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Conserving Life on Earth

By (author) David W. Ehrenfeld
Format: Hardback
Publisher: Oxford University Press, Oxford, United Kingdom
Published: 15th Feb 1973
Dimensions: w 150mm h 230mm
Weight: 83007g
ISBN-10: 0195015983
ISBN-13: 9780195015980
Barcode No: 9780195015980

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Kirkus US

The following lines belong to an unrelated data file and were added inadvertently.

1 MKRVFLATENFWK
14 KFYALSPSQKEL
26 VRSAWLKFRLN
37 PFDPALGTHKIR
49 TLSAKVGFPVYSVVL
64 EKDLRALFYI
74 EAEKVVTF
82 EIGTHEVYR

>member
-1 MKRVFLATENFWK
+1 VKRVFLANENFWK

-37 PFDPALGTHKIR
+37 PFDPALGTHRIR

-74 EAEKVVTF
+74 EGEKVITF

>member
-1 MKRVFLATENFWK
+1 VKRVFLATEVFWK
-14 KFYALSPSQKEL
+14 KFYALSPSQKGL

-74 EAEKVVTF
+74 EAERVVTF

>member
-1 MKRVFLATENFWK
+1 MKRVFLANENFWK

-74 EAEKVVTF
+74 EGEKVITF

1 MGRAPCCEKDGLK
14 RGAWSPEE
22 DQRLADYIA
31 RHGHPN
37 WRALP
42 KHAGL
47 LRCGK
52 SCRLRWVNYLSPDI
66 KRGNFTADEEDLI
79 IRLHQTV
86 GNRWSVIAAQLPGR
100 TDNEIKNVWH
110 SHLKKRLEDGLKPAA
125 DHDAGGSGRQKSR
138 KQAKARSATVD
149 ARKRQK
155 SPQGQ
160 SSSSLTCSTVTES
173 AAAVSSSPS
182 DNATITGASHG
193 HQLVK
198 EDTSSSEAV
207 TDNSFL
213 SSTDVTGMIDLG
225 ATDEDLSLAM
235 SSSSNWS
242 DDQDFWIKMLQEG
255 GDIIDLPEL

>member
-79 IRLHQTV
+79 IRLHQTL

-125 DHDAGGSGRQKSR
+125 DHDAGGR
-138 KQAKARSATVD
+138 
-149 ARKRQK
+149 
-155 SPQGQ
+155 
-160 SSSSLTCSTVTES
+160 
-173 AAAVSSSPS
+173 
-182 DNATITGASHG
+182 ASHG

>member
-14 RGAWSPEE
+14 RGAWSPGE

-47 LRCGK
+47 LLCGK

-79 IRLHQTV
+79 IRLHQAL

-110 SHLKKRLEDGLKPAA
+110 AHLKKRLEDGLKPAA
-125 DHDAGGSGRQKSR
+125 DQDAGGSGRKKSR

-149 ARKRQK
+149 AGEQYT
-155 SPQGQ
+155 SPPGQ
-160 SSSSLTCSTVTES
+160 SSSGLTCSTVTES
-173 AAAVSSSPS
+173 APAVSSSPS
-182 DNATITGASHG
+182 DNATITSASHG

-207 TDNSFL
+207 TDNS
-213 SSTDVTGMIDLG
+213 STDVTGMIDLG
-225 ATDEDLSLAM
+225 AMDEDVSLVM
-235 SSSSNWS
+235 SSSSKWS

The ecology literature keeps rolling off the presses, but if it were ali as rich and free from redundancy as Ehrenfeld's essay - the best since Barry Commoner's The Closing Circle of a year ago - no one would complain about the surfeit. What distinguishes Conserving Life on Earth from most of the genre is its cogent stress on ecological theory: Ehrenfeld's central theme is that biological diversity among species and natural communities must be preserved on a global basis while concurrently recognizing the essential unity of the biosphere. Thus he argues strenuously against the narrow "resource" school of conservation which promotes an "extractive" or disjunctive relationship between man and his natural environment as opposed to the more encompassing "holistic" school which recognizes "an infinity of connections" and eschews the arrogance of anthropomorphism - "Who knows the world so well," asks Ehrenfeld, "that he can say that the scientific, 'objective' reasons for saving alligators are ultimately more important than the emotional, 'subjective' ones?" Now that's a lot to chew on. But he provides a great many concrete case studies which illuminate and support his position, from the California redwoods where an entire ecosystem is endangered to the depressing situation of the blue whale threatened with species extinction. Along the way Ehrenfeld deftly turns aside subtle anti-conservationist thrusts - haven't flora and fauna come and gone throughout the millenia, so what's the worry about a few relics from the Pleistocene epoch like the rhinoceros? He counters that all species "are potential Humpty Dumpties," but the current extinction rate is running "approximately a thousand times greater" than previous eras. David Ehrenfeld is out of the same ecobag as authorities like Jane Jacobs, Barry Commoner, and - perhaps stretching a point - John Muir. Yes, he's that good. (Kirkus Reviews)